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Houston – Law enforcement leaders gathered at Acres Homes Multi-Service Center to discuss criminal justice matters across the city. NAACP Houston Branch recently implemented its Quarterly Conversational Series (QCS) to feature and highlight expert speakers from around the city, region, and country to provide insight and strategies for addressing current political, social, and economic inequalities. This conversation was the second of the year as the first conversation featured Mayor Sylvester Turner, Commissioner Rodney Ellis, Senator Borris Miles and was moderated by NAACP Branch President, Dr. James Douglas. The second conversation featured Chief Art Acevedo, Sheriff Ed Gonzales, District Attorney, Kim Ogg, FBI leader, Perrye Turner, and moderator Tracy Clemons from ABC 13.


The conversation began by each city official proclaiming that they are all striving to work together to ensure safety, fairness, and justice in the Houston area. That is, each law enforcement official took the time to introduce themselves, and articulate how they were dedicated to serving the Houston community justly. These earnest words spoken by leaders was preceded by a palatable meal that included chicken and waffles, which settled many stomachs and helped open many ears for the discussion.


Much of the quarterly conversation was based on tough questions from members of the community looking to get “straight” answers. From the long line of community members looking to hear answers to their questions, matters erected included elder fraud, police brutality, sex trafficking, citizen responsibility, Shapammala Buckner(missing young woman), HISD officer inappropriate relationship with student, immigration, bias in police officers, gang violence, minority community outreach, and bail reform. Law enforcement leaders were prepared to answer questions and were unified in their responses.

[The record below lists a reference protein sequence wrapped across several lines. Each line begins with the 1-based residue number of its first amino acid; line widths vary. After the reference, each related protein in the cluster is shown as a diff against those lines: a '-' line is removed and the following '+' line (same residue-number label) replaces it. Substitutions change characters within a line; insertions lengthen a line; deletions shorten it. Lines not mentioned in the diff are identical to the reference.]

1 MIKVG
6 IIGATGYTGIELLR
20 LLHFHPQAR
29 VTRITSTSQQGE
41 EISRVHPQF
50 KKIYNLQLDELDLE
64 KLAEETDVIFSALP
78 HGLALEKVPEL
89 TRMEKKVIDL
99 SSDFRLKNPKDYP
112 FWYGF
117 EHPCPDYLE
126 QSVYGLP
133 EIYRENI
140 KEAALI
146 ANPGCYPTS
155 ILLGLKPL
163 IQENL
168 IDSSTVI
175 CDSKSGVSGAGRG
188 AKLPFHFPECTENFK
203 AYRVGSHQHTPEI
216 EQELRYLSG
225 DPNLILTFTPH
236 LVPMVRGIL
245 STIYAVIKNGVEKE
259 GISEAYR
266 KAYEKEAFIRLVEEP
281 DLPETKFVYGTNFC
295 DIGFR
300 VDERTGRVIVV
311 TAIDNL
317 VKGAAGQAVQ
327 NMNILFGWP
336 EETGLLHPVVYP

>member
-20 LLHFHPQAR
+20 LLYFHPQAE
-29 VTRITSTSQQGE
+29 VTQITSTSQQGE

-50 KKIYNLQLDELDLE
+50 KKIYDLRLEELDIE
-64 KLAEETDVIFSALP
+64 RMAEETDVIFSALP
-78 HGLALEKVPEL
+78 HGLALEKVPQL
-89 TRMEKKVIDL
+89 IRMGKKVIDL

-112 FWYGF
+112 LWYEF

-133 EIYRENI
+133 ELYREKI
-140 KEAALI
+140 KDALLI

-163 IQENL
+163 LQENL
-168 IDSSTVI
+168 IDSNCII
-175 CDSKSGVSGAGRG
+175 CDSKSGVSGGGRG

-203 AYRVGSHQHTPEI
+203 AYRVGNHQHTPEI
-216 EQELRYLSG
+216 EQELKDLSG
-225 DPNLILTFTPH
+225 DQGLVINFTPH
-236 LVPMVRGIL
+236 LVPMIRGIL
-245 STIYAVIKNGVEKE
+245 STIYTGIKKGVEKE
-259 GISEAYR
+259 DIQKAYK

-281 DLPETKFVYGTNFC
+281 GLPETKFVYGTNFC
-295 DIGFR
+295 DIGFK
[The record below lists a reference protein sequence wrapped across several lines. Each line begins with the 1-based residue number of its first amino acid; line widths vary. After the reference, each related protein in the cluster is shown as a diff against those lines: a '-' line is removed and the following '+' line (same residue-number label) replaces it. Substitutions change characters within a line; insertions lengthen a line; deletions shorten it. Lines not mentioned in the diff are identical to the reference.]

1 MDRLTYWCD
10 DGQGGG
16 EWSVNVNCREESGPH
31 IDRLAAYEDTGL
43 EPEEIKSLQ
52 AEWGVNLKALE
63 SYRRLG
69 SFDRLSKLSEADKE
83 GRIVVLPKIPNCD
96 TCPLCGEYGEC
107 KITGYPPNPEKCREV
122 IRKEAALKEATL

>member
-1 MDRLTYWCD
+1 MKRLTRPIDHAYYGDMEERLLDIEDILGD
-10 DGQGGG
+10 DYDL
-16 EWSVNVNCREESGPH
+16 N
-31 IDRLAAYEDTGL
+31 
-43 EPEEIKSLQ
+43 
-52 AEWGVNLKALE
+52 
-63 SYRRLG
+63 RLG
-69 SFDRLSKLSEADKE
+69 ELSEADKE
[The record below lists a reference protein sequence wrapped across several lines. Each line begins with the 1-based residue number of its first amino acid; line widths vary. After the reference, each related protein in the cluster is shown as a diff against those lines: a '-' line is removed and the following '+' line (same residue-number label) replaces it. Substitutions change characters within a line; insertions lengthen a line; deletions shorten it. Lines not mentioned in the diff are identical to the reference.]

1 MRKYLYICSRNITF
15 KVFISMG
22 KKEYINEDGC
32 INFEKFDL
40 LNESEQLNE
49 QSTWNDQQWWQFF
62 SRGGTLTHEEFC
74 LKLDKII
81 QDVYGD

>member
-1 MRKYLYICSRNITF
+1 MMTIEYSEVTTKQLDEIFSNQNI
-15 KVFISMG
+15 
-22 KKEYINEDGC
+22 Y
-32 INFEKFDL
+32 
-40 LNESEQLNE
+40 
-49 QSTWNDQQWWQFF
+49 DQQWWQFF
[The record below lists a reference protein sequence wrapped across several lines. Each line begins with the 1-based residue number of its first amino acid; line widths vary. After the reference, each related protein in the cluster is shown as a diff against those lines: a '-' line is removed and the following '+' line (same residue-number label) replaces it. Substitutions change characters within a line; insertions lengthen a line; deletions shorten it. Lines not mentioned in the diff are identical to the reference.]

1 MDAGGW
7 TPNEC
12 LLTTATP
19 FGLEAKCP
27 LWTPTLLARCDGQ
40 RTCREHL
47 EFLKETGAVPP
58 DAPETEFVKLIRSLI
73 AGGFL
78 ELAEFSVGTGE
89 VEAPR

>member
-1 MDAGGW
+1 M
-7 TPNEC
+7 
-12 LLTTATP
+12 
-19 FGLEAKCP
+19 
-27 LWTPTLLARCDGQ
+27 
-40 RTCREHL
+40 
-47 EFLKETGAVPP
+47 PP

Community activist, Arthur J. Smith, came to the event to speak on the misconduct of a Houston police officer who tazed him, he claimed, unjustly. However, Smith feels that the panel of leaders are qualified to be in charge. When asked about the evening dialogue, Smith stated, “I believe the dialogue was real because anytime you have some elected officials that put themselves in a position to be question on the spot, that let me that they real about what’s going on.” He continued, “I really think this crew right here is our dream team in the city of Houston right now.” Anyone who is a Rocket’s fan- or knows anything about the city’s history-knows that there is no higher honor than to be considered to be a part of a team likened to the “Dream Team” of the 90’s.

Traditionally when conversations and dialogues happen in the black community, it does not always equate to action. In many cases, some may agree that these discussions take place to just appease the Black audience. When Chief Art Acevedo was asked if this was a “dog and pony show,” he responded, “there aint no dog and pony show- what you see is what you get.” He continued, “I don’t say anything in public that I don’t say behind closed doors.” Acevedo believes that the panel is a “progressive team that understands criminal justice” and “public safety.”

It seems that the NAACP is greatly aiding the Black community with the insertion of quarterly conversations in Houston. The forum presents a great opportunity to analyze the city’s leadership and hear from citizens who are truly concerned about matters affecting our communities. If African-Americans are to continue to have a presence- or seat at the table- in society, there must be consistent leadership on behalf of African-Americans in our communities.

By: Lorenzo Tolbert